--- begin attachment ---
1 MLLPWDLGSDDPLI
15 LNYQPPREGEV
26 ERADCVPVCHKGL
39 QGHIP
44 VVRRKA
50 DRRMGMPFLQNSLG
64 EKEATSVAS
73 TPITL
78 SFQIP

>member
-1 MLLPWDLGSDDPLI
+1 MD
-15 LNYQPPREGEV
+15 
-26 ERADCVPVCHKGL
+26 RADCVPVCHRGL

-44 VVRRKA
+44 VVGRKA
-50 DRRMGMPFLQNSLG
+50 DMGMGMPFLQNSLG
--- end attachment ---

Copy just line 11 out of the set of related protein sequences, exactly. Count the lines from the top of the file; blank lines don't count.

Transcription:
-1 MLLPWDLGSDDPLI